The introduction concludes (in paragraph 5) with the following key phrases: 'In the present study we sought to investigate the social effects of expressive writing . . .', 'Three predictions were tested. First . . .'.
Slatcher and Pennebaker thus follow Swales and Feak's analysis almost line by line. It is also worth noting, in passing, that the literature review in this paper is quite short, and there are only nine references. Day and Gastel (2006) comment that, 'Introductions should supply sufficient information to allow the reader to understand and evaluate the results of the present study without (them) needing to refer to previous publications on the topic' (pp. 57-8).
Of course many papers are written with more detailed substructures. Three types of structure typical in introductions are:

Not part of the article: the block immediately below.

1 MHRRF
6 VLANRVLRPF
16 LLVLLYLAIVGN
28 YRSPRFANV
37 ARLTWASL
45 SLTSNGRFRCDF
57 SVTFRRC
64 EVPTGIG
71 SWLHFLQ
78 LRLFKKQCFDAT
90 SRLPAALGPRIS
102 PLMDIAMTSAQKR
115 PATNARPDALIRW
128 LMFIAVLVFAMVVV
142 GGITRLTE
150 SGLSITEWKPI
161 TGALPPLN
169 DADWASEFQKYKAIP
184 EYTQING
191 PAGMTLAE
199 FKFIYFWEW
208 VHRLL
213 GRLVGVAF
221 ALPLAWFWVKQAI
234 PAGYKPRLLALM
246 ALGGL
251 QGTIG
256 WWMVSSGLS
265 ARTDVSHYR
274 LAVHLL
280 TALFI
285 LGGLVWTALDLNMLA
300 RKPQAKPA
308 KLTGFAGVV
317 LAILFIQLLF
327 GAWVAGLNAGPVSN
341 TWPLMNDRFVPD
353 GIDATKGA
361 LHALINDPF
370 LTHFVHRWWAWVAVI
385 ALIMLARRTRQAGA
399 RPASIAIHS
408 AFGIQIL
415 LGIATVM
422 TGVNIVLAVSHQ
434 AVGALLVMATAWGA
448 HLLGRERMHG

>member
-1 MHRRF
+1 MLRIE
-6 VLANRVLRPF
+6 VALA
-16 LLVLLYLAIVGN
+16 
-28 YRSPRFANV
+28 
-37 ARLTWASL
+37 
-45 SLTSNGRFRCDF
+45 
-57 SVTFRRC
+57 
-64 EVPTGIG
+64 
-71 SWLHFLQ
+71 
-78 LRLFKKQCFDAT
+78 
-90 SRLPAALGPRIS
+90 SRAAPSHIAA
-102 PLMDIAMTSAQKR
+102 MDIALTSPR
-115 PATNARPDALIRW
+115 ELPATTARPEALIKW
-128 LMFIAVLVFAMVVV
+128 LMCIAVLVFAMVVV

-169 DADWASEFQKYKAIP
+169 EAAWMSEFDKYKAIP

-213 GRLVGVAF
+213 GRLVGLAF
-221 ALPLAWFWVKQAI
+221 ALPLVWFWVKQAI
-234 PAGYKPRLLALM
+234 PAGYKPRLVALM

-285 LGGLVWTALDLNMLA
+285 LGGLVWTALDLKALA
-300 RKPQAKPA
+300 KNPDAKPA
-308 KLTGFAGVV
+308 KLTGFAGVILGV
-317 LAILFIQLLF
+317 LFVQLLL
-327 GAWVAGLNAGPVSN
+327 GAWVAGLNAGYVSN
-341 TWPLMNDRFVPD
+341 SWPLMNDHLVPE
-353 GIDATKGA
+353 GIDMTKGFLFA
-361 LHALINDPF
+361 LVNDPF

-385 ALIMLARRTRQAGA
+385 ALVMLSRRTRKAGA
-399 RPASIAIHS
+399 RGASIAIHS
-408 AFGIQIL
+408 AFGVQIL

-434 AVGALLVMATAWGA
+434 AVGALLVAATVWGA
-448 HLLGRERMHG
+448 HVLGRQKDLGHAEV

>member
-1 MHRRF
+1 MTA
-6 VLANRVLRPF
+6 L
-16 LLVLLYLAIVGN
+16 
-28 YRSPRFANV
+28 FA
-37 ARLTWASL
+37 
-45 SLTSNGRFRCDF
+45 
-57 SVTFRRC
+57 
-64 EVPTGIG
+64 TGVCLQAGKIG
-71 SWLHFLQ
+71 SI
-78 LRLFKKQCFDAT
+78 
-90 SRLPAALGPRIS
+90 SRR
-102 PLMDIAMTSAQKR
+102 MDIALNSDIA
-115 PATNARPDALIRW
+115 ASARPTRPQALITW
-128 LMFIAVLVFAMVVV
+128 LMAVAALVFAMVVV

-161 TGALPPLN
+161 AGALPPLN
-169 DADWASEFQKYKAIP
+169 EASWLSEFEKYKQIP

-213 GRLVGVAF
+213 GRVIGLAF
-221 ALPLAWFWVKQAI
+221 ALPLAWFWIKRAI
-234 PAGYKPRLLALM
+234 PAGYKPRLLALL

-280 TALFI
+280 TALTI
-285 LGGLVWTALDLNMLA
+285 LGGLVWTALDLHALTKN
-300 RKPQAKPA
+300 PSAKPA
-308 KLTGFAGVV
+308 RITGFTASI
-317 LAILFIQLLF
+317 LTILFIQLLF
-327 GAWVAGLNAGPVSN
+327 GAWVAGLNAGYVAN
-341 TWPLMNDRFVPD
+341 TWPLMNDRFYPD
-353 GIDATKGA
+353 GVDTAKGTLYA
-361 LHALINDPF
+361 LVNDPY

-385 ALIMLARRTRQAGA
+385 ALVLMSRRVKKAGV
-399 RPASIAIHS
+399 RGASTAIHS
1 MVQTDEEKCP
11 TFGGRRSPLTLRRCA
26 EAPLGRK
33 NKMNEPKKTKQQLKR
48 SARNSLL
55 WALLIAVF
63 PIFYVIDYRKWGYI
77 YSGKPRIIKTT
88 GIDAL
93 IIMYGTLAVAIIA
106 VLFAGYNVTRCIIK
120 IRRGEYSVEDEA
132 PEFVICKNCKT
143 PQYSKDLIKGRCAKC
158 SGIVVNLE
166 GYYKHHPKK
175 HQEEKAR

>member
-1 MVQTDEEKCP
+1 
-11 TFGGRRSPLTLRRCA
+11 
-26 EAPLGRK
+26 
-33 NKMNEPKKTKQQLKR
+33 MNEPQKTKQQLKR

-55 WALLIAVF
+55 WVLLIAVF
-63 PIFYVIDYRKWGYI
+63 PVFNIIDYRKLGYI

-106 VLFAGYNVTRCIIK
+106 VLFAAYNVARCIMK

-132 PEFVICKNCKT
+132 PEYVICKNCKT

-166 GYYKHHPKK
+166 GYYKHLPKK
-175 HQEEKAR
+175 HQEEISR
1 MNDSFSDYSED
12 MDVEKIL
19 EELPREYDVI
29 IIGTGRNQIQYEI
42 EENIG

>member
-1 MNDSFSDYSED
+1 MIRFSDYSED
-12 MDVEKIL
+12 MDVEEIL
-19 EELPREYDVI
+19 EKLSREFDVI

1 The one listed above — where the authors establish their niche by indicating limitations or omissions in the previous research.
2 One where two (or more) different areas of research are reviewed — and the authors establish their niche by bringing them together.
3 One where some previous research has provided support for a particular finding or theory, and some has not — and the authors establish their niche by seeking to resolve and explain this.
Further, there are disciplinary variations: Haggan (1998), for example, examined the introductions for twenty-six articles in the sciences, twenty-six in linguistics and twenty-six in the arts. She found that the introductions in the science papers were less likely to contain a plan for the paper than were the introductions in linguistics, and that they lay midway in their use of impersonal language between introductions in the arts (the least personal) and introductions in linguistics (the most personal). Introductions in the sciences were more personal, however, when there was more than one author.
Such disciplinary formulaic introductions enhance the clarity of a paper and ensure that the readers' expectations about the format and the purpose of an introduction are maintained. Such devices keep the reader reading.
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